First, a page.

They hate each other with a white-hot passion, but since it’s unclear why there is so much hate between them, the movie gives you nothing to latch onto. What brought them together in the first place? Don’t know. Why should we want to see them together in the future? Don’t know, don’t care. And because you don’t care, the movie is reduced to a formulaic vanity piece of hissy fits for its two stars. The performances are adequate, but like the movie, nothing special. Aniston is Aniston. Butler is Butler.

Boring is boring.

Grade: C-

On DVD and Blu-ray disc

FANTASTIC MR. FOX, directed by Wes Anderson, written by Anderson and Noah Baumbach, 88 minutes, rated PG.

Wes Anderson’s “Fantastic Mr. Fox” is terrific, almost perfect, cataclysmic, not sophomoric.

Anderson and Noah Baumbach based their script on Roald Dahl’s 1970 book, and what they created is a movie encouraged to roam along a wacky landscape where good writing matters, wit infuses the bons mots, and close attention to character is key.

About “Fox” — just try getting through it without a laugh. The film is about Mr. Fox (George Clooney) and how he must win back the trust of his wife, Mrs. Fox (Meryl Streep), and earn the love of his bickering, disenfranchised son, Ash (Jason Schwartzman), when Fox, a newspaper columnist, slides off the tracks and goes back to his thieving ways. The reason? Money is tight, sure, but a fox always is a fox, and shaking off those foxy instincts proves impossible for Mr. Fox to do.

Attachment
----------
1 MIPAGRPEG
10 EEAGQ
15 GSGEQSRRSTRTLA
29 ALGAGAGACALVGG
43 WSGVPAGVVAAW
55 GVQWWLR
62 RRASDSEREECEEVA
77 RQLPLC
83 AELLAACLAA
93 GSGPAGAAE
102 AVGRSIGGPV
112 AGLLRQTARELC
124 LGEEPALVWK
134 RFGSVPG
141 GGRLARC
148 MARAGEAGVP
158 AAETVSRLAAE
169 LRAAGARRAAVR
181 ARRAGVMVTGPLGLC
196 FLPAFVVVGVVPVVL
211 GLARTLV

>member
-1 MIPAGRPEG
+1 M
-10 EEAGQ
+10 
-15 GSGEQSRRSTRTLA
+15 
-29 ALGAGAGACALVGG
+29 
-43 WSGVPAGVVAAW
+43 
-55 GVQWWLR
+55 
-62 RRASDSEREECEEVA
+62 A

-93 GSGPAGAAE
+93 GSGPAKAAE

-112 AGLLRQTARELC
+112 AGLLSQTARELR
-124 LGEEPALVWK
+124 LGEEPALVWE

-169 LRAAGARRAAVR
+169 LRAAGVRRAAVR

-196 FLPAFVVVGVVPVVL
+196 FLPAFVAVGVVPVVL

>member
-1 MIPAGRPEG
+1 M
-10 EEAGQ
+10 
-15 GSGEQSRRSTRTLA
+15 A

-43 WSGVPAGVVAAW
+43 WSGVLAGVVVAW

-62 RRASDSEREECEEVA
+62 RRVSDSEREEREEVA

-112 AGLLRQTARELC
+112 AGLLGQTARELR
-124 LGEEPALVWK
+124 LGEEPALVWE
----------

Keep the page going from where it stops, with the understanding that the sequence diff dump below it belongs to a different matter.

In his sights are henhouses owned by Boggis, Bunce and Bean, grim farmers loaded with rabid dogs and enough artillery to bring down a battalion. The lot of them are a force led by Bean (Michael Gambon), and they don’t take kindly to their trade being stolen by a bunch of crooked animals.

Not that that will stop Fox and company. Joining him in his quest to put turkey on the table are the opossum, Kylie (Wally Wolodarsky), who is a coward at heart but nevertheless tries to get beyond it and whose eyes do things too funny to spoil for readers. Just enjoy them when they do their thing. Also involved is a cagey badger voiced by Bill Murray and Ash’s all-too-capable cousin, Kristofferson (Eric Anderson), who brings Zen along with his zips. Against them is a mother lode of others, not the least of which is Willem Dafoe’s spurious Rat, who knows his way around a switchblade.

What will children make of this movie? Given the film’s level of sophistication, that’s up for debate. This movie is on the fringe, and some scenes are a little sketchy and violent, to say the least. But adults who turn out to rent it — and they are encouraged to rent it — will find something unique and trippy, an animated tale that celebrates the medium and honors it.

Grade: A-

WeekinRewind.com is the site for Bangor Daily News film critic Christopher Smith’s blog, DVD giveaways and archive of movie reviews. Smith’s reviews appear Mondays, Fridays and weekends in Lifestyle, as well as on bangordailynews.com. He may be reached at Christopher@weekinrewind.com.

Have feedback? Want to know more? Send us ideas for follow-up stories.

You may also like